Even though cork is resilient and will bounce back with normal use, if you are not well-versed in working with this flooring material, you could inflict irreparable damage to the cork during installation. By contracting with a flooring professional who has experience installing cork, you are more likely to have the beautiful floors you want.

Cork Floor Installation Tips

In simple terms, installing cork tiles entails gluing the tiles to a level subfloor, while installing cork planks involves clicking the planks together and laying them over a subfloor or even an existing floor. For some homeowners, installing cork floors can be a simple process, but it can be tricky for others.

As such, DIY homeowners should carefully consider whether they are confident in their home improvement skills before taking on this task. If not, you may want to hire an experienced installer to complete the job.

In addition, to ensure you end up with the sustainable, eco-friendly and hypoallergenic floor you want, discuss with your installer (or material supplier if going the DIY route) all the adhesives and sealers that will be used in the project. You may discover these products are not as ecofriendly as the flooring material, or they may contain ingredients that trigger or irritate existing allergies within your family.

Caring for Cork Floors

While cork is durable, in order to prolong its life, regular maintenance and upkeep should be performed to optimize the flooring. This includes sweeping to remove dirt and trash that could scratch the surface as well as mopping to prevent buildup of dirt, cleaners or food particles. In addition, it's important to clean up spills immediately so the cork does not absorb those liquids.

Also, because cork does give way to heavy pressure, you should rotate your furniture, such as the kitchen table and chairs, on a regular basis to prevent permanent indentations in the flooring. Using a floor mat in front of the kitchen sink also can help prevent these indentations.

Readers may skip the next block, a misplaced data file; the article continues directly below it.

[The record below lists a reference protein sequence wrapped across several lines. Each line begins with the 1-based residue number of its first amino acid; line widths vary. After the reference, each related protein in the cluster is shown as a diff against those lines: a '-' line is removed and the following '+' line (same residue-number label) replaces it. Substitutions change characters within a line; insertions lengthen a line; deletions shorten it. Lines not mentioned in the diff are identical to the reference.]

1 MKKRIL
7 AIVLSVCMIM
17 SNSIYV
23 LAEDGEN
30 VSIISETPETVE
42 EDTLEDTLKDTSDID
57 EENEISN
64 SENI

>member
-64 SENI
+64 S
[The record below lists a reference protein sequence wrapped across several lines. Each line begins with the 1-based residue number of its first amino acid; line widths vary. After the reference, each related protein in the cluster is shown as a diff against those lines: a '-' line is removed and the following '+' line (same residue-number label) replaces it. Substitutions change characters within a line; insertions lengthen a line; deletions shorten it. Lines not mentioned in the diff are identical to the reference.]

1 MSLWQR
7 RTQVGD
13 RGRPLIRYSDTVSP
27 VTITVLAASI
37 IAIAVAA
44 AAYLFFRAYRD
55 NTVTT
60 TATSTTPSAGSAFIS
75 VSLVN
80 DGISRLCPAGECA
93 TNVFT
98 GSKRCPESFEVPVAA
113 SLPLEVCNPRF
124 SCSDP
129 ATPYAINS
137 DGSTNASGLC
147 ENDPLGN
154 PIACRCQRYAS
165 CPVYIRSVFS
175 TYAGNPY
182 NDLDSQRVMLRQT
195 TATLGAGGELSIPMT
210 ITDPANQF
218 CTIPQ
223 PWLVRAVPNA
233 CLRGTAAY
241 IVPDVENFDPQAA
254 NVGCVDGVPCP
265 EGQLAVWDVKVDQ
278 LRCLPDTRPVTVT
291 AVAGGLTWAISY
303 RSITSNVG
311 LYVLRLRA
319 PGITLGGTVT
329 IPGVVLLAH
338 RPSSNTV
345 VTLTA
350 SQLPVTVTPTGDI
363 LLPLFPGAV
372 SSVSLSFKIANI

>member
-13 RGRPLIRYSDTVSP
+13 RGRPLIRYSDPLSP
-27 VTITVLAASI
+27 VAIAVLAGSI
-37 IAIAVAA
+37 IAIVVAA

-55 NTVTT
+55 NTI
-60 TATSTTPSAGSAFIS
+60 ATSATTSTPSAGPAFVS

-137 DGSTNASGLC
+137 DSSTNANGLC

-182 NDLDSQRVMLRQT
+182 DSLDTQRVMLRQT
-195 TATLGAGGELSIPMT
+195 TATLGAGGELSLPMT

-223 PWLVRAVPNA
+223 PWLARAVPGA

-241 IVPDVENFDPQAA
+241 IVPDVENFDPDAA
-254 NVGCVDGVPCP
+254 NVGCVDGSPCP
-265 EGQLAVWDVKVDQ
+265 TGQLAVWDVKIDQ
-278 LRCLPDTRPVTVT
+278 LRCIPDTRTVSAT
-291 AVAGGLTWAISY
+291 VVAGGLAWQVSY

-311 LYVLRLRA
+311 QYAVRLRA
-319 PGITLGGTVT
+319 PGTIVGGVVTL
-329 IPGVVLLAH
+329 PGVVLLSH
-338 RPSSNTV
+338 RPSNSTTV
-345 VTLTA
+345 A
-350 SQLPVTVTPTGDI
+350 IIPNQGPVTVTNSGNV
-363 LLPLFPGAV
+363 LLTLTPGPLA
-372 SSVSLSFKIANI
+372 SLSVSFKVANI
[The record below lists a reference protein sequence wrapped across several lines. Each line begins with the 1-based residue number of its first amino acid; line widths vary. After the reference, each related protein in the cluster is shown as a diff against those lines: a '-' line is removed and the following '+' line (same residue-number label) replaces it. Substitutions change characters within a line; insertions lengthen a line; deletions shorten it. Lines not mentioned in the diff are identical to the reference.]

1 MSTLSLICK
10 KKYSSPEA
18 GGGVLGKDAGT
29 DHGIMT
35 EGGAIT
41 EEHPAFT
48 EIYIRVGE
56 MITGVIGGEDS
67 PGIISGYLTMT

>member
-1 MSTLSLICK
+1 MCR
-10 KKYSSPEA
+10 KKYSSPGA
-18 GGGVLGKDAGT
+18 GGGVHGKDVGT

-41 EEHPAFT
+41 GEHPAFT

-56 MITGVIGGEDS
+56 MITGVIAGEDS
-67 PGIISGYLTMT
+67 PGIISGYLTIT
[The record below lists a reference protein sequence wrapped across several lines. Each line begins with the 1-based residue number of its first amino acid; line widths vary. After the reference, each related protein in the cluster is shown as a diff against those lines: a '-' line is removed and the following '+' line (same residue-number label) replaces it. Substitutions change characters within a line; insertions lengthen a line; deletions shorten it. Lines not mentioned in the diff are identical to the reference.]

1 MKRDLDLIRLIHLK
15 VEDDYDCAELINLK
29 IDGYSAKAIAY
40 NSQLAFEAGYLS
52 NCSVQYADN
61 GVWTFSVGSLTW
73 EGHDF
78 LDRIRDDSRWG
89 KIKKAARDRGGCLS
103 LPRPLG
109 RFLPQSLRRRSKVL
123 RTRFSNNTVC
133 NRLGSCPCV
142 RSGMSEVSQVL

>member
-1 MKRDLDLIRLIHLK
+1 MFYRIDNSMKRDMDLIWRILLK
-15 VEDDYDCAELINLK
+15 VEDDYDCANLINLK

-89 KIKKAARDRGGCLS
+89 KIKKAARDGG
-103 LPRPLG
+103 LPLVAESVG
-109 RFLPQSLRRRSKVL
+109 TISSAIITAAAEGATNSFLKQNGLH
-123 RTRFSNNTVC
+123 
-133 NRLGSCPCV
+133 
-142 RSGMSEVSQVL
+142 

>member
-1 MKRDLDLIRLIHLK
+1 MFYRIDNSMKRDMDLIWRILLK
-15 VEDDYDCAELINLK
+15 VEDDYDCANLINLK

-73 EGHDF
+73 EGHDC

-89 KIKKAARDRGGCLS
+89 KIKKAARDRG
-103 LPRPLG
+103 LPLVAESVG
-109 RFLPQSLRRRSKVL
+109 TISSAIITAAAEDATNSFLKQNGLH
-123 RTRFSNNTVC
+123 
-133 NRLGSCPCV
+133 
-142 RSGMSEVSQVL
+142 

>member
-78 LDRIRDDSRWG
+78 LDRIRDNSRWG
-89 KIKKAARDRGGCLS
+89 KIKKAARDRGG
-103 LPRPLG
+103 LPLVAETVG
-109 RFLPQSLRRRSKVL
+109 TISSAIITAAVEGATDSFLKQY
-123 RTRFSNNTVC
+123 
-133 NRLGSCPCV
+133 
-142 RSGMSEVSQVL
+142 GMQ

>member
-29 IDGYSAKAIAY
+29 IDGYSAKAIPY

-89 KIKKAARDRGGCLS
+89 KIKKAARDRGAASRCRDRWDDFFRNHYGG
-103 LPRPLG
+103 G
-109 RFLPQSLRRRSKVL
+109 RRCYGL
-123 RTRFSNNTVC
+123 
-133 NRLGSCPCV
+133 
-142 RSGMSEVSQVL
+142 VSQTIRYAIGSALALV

Cork can be an eco-friendly yet fashionable flooring choice, as well as a budget-friendly option for many homeowners. However, it's important to research all of your options before making a decision to ensure you have a floor you can enjoy for many years to come.

Comparing Cork Flooring Brands

While there are many flooring manufacturers offering cork flooring, some of the most popular brands include USFloors, WE Cork, APC Cork, ICork Floor and AmCork.

Based in Dalton, Georgia, USFloors completes all milling and finishing work of its cork flooring in the United States. Its flooring products come in both tile and planks with 30 color options. The company also offers a lifetime warranty on all residential applications of its flooring.

Working with natural cork since 1868, WE Cork started out making cork stoppers before moving on to cork floors. The company offers three lines of tiles and planks, which provide many options for consumers. It is sold through distributors and flooring showroom storefronts.

Cork flooring is sold by a number of different manufacturers.

A major supplier of cork floors in North America, APC Cork offers tiles in various sizes and colors in both glue-down and floating styles. While samples are available for $5 per sample, the company is well known for overall affordability and great customer service.

ICork Floor will sell direct to consumers and has a reputation for being a budget-friendly option. Homeowners can even order free samples right on the company website.

Offering both tiles and planks, AmCork is also touted as an affordable option for U.S. consumers looking to buy cork flooring. In fact, consumers can find some real deals on the company website and by signing up for the company mailing list.


For nearly 20 years, Karon has covered homes, home improvement and home decor for print and online publications including Atlanta Home Improvement, Modern Luxury Interiors Atlanta, JEZEBEL and more. As a homeowner, Karon performs her own share of home maintenance and improvement projects, although she prefers to work in her garden and flowerbeds.